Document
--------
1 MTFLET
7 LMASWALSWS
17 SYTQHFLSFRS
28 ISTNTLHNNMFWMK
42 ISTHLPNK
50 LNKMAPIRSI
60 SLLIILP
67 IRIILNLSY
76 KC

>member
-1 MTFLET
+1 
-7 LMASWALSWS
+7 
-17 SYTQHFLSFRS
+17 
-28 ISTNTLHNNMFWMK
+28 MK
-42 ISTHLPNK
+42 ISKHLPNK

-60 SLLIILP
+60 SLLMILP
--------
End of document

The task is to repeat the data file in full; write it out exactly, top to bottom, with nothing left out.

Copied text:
1 MTFLET
7 LMASWALSWS
17 SYTQHFLSFRS
28 ISTNTLHNNMFWMK
42 ISTHLPNK
50 LNKMAPIRSI
60 SLLIILP
67 IRIILNLSY
76 KC

>member
-1 MTFLET
+1 
-7 LMASWALSWS
+7 
-17 SYTQHFLSFRS
+17 
-28 ISTNTLHNNMFWMK
+28 MK
-42 ISTHLPNK
+42 ISKHLPNK

-60 SLLIILP
+60 SLLMILP